It wasn’t long after he married his wife, Carol Moore, in 1996, that Snyder made the leap to farm ownership.

“I’d worked for others forever, it seemed,” he recalled. “My wife raised the point that I’m good at farming and enjoy it, so why keep working for someone else?”

Although the dream sounded great in theory, Snyder said finding suitable, affordable land didn’t happen overnight. In their spare time, the newlyweds looked for the right-sized parcel of land on flat terrain that was dry enough for growing vegetables.

“We looked in Vermont, but prices were too high,” he recalled.
There happened to be a picture-perfect farm in their neighborhood that seemed to fit every requirement. Whenever the couple would drive by, Snyder said they’d often muse how nice it would be to live there.

At the time, the property was owned by an elderly couple who were acquaintances. One day, Moore and Snyder popped in for a brief visit, because Snyder wanted to ask the husband a question about his crops.

“During our conversation,” Snyder recalled, “he mentioned that they’d like to sell the property, and that’s how it began.”

The conversation led to the birth of Snyder’s farm – and also to its name.
“It was all happenchance,” he said. “The property wasn’t even up for sale at the time.”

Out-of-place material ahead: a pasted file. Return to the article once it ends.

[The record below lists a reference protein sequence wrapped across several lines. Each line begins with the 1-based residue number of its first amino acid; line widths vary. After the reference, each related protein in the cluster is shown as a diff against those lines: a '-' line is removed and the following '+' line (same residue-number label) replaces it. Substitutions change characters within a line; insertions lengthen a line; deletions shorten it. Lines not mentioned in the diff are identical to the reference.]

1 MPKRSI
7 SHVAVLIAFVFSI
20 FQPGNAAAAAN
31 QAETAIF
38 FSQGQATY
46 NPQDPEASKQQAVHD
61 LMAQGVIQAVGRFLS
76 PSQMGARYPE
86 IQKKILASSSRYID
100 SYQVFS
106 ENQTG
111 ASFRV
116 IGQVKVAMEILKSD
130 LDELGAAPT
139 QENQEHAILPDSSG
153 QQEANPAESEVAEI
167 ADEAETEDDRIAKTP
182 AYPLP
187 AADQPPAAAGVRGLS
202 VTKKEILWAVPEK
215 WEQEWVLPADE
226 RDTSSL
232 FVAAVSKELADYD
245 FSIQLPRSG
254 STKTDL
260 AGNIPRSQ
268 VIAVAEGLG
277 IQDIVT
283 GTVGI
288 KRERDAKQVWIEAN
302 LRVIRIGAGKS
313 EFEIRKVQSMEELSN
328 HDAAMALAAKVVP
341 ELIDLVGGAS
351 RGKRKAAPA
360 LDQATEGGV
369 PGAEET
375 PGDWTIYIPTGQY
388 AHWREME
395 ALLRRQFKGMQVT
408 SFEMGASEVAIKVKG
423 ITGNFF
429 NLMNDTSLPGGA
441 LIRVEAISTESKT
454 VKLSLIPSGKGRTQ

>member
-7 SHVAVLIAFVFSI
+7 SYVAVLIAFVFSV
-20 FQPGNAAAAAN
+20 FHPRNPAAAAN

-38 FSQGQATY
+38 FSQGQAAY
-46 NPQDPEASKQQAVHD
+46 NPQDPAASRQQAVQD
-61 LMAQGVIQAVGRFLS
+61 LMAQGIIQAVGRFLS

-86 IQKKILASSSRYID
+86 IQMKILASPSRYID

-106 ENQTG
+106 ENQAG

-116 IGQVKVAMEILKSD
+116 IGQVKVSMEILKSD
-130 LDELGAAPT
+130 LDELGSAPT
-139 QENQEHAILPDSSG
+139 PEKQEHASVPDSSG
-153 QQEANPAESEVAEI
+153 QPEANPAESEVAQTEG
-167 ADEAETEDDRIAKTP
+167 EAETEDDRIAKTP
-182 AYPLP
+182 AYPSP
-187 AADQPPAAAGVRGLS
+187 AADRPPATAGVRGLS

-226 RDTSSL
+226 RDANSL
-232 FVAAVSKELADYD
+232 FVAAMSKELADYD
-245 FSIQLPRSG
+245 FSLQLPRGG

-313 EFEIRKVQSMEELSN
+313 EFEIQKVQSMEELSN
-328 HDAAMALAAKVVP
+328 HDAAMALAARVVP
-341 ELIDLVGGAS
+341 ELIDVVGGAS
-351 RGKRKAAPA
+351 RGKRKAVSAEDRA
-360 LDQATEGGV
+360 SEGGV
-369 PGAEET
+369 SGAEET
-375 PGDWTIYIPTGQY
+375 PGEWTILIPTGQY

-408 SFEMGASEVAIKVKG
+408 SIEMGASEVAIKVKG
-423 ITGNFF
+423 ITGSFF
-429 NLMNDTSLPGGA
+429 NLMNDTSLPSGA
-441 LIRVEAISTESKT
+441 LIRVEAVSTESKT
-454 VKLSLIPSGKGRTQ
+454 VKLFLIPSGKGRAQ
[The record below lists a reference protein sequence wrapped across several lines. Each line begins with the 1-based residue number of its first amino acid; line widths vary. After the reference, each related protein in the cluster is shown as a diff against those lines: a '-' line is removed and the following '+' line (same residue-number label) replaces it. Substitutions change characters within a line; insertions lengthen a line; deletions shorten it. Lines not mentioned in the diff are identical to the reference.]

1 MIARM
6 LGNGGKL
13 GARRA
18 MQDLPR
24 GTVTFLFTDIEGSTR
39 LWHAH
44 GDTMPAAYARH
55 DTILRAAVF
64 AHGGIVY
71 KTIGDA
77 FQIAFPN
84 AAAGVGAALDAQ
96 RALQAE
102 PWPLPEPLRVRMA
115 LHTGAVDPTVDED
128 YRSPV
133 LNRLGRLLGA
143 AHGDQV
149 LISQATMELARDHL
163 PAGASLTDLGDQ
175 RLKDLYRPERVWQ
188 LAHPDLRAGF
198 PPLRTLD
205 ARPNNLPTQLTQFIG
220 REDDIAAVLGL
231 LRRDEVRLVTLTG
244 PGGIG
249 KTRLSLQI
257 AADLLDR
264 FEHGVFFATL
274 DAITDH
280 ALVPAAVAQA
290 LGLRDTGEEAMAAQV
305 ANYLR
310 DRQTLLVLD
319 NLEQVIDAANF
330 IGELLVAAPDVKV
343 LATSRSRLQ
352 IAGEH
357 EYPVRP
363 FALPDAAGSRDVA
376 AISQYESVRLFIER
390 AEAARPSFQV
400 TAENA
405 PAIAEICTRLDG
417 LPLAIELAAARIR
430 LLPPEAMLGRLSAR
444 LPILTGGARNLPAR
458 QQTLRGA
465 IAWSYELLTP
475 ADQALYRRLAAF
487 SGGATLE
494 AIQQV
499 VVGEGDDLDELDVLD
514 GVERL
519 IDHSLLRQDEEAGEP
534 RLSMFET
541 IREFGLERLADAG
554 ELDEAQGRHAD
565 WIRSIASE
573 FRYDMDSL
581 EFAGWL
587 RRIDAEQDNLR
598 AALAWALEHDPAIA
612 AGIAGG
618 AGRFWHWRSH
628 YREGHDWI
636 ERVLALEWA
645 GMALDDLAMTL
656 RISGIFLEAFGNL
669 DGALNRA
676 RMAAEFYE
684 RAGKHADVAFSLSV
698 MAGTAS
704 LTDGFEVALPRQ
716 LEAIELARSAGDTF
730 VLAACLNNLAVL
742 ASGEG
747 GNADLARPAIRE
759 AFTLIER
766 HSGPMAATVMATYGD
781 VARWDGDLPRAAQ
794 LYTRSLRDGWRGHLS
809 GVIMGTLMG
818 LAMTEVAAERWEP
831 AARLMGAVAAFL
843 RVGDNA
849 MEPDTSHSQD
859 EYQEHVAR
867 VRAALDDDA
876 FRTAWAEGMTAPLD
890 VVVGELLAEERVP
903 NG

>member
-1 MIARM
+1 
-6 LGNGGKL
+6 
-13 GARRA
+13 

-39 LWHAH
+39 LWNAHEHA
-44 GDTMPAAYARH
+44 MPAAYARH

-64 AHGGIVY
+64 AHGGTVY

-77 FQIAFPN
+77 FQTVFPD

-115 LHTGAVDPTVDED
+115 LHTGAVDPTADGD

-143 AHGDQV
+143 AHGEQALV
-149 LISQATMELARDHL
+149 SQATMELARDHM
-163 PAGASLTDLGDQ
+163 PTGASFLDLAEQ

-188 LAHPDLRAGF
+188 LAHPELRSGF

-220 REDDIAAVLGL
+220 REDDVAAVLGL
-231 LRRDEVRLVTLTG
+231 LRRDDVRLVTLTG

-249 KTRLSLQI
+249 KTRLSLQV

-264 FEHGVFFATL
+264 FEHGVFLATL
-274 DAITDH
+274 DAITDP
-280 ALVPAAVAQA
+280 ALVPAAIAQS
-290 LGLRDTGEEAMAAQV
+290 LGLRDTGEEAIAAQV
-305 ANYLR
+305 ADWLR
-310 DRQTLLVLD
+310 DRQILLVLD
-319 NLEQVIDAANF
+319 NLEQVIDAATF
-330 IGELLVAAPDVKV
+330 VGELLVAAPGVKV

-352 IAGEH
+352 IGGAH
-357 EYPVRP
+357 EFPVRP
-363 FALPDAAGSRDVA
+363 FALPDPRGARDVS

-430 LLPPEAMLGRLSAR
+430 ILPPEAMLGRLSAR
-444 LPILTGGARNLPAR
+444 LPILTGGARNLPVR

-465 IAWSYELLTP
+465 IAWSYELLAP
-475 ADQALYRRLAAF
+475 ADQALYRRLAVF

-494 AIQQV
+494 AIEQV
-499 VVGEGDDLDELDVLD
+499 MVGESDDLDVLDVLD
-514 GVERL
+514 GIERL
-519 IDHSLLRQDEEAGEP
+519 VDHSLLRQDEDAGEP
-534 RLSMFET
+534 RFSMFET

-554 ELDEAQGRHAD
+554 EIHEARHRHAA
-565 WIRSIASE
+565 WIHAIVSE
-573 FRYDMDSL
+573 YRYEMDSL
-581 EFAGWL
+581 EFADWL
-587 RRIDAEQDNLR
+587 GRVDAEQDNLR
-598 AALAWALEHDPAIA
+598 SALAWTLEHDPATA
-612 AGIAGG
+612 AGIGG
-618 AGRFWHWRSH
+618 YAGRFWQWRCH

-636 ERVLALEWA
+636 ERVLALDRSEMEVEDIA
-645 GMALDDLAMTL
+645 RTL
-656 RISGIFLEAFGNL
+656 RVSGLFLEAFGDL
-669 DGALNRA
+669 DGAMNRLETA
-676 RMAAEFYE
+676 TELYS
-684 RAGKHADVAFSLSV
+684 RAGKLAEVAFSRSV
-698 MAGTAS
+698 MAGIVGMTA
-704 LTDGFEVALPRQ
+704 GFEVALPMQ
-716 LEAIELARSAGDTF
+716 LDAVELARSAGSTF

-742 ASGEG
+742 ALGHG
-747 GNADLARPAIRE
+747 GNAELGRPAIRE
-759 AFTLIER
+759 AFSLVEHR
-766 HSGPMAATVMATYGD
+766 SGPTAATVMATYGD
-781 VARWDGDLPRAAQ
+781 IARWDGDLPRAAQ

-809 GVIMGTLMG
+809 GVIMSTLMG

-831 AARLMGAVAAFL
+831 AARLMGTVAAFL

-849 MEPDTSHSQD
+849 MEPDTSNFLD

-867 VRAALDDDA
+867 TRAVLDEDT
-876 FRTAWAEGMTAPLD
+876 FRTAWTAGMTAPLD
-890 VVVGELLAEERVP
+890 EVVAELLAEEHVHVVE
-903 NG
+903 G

The 18th century farmhouse he, Moore and their two daughters live in sits at the top of a hill with the fields laid out below. The eight acres he farms are on a rolling knoll surrounded by tall locust trees.

“It’s not the most perfect piece of land,” Snyder said. “I do a lot of fine seeding and fine cultivation, and even small rocks can be prohibitive. But it’s mine, and I make it work.”
Moore, who has a psychology practice in Bennington, Vt., hinted in a later interview that her husband was being modest.

“Jamie is a generational, excellent farmer, with lots of experience and a deep understanding of growing vegetables,” she said, reflecting on their decisions of 20 years ago. “The idea of establishing his own certified organic farm seemed natural, given we both are conscientious about what we eat and about treating the earth well, and it seemed completely doable. I had no doubts.”


Going organic
Snyder chose to make Happenchance Farm certified organic from the start, even though the initial process of gathering documents and keeping records proved daunting.

“Once you get routine down, it’s not bad,” Snyder said. “It’s actually helpful to have good harvest and crop records, seed records, planning dates, and harvest dates. In the long-run, it’s very handy to have them.”